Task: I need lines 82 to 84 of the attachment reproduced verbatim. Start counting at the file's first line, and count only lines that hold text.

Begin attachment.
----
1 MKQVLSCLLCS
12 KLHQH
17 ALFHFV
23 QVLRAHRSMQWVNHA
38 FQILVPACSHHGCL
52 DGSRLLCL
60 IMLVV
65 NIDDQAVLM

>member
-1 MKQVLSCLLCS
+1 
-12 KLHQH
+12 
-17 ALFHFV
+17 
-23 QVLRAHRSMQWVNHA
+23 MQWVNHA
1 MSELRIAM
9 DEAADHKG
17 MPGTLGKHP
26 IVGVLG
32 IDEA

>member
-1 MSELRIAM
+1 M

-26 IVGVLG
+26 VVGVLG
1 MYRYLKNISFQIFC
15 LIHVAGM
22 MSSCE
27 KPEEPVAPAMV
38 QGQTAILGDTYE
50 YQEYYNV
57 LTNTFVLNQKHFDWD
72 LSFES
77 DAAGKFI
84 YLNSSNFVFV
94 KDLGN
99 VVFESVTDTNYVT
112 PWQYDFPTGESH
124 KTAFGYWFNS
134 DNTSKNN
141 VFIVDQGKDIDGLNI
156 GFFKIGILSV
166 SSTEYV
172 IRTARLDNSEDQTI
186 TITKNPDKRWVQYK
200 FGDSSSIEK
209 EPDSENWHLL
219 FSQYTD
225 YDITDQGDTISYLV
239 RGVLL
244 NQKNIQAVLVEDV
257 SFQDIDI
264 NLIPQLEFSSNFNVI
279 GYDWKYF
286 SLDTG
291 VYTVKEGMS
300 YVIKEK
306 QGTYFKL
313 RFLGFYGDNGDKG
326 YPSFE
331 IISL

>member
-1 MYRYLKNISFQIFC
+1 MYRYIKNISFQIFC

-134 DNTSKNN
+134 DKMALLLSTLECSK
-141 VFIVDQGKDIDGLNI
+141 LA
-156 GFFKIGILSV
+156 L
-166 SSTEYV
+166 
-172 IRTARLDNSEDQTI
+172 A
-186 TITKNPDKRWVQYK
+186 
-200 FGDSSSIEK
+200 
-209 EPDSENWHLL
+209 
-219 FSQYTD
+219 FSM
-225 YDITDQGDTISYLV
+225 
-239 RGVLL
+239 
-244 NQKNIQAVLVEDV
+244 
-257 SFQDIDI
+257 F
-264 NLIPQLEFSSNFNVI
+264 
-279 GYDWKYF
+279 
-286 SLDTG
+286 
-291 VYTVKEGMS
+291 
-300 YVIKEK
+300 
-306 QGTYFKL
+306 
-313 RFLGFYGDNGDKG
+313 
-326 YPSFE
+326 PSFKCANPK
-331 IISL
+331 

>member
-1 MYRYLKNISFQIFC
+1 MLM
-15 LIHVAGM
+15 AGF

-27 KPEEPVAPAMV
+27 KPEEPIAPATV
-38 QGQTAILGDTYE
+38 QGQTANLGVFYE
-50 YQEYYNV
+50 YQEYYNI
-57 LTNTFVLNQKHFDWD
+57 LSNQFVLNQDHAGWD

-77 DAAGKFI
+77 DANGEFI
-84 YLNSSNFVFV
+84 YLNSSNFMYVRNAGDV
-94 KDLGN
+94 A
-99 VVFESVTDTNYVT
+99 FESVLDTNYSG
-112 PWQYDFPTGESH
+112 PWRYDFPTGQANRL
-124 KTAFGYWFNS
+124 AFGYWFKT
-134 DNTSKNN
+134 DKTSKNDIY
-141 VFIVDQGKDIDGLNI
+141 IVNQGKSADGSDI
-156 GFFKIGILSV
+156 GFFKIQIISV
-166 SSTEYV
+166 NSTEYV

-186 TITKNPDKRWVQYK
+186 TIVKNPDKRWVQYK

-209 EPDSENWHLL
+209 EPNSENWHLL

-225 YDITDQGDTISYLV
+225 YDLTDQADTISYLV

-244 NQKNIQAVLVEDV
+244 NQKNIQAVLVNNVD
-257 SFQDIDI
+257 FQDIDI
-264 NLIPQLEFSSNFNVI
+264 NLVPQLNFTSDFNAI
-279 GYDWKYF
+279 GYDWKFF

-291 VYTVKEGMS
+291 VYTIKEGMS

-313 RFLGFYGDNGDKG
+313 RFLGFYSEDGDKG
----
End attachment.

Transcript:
+209 
-219 FSQYTD
+219 FSM